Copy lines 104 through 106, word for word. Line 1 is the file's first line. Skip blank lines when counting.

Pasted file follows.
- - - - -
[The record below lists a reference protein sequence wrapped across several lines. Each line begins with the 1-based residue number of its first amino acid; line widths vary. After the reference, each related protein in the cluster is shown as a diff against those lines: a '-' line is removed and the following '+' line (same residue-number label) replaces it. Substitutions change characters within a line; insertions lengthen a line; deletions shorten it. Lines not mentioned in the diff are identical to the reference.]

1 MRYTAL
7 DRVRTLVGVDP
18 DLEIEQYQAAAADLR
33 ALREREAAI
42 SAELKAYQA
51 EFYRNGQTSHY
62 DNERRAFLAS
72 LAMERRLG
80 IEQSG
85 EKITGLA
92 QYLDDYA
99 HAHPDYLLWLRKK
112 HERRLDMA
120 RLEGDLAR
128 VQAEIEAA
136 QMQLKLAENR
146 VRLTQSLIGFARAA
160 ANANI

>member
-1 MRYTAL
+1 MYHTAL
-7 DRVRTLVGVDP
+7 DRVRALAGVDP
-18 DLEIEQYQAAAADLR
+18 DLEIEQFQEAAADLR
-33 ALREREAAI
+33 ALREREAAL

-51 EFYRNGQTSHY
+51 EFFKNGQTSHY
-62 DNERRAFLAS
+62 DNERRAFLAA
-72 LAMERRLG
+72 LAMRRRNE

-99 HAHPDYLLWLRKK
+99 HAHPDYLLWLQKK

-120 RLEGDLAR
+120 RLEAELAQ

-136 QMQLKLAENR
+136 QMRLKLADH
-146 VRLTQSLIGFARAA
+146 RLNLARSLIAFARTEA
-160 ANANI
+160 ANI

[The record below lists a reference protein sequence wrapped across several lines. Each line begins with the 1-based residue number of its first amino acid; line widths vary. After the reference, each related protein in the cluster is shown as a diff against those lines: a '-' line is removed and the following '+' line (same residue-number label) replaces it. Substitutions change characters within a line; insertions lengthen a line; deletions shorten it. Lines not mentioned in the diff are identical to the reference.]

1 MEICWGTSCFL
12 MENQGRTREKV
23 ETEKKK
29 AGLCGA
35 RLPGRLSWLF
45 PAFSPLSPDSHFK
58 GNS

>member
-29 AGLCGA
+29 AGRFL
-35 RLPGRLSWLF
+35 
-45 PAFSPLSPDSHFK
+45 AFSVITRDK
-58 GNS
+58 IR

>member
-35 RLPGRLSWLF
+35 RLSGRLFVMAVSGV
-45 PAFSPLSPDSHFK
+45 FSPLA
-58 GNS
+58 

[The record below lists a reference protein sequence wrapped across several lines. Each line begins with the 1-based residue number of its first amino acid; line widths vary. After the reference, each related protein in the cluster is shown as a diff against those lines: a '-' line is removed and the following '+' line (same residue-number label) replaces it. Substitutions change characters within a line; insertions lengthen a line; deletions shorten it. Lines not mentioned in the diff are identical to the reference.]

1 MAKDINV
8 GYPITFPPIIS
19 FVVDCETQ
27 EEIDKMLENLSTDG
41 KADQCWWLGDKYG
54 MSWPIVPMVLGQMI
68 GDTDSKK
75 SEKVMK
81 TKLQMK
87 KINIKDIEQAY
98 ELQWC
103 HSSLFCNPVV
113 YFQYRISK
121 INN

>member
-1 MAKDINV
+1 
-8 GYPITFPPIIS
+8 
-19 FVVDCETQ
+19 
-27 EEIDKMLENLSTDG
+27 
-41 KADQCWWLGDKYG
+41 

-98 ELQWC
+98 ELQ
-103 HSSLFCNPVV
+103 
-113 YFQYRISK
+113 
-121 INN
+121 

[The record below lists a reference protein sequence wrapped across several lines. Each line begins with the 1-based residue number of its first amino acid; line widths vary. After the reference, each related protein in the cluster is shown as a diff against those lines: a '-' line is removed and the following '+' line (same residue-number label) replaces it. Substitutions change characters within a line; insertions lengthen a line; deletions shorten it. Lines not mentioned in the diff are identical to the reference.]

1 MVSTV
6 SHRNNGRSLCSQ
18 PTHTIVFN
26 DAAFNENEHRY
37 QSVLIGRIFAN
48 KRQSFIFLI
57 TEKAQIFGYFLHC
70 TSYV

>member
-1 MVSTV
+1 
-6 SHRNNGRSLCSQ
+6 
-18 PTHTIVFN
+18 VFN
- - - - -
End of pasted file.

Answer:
1 MVSTV
6 SHRNNGRSLCSQ
18 PTHTIVFN